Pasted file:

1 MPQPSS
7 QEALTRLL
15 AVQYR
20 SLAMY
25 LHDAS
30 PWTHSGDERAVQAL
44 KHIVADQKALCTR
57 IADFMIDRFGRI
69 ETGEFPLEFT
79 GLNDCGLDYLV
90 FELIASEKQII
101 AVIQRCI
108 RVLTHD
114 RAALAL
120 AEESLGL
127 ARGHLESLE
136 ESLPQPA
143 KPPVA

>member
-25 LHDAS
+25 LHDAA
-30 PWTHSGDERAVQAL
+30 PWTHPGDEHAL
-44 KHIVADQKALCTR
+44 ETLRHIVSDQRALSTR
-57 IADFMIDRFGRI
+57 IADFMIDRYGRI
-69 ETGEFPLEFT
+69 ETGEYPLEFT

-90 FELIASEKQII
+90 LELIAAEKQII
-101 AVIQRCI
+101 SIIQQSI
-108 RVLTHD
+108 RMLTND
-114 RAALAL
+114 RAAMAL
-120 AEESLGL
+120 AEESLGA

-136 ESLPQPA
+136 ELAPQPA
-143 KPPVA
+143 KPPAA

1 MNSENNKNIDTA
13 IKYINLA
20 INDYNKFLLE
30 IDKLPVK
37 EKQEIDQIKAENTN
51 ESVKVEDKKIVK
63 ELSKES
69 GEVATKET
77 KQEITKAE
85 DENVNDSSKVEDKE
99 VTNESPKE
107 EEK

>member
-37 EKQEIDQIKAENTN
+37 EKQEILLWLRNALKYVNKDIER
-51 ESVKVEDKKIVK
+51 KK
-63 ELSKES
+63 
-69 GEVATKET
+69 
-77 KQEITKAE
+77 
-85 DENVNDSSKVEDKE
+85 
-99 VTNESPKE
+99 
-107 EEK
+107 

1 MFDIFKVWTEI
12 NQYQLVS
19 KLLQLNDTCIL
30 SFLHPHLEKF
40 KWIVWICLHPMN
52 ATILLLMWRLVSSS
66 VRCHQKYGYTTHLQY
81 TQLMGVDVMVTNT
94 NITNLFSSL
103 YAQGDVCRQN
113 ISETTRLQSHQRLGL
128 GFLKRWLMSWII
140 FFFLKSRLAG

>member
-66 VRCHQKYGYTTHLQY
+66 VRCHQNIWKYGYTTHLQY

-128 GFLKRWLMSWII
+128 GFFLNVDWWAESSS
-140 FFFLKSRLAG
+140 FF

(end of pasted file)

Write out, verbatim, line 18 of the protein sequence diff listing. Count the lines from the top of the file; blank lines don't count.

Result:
143 KPPVA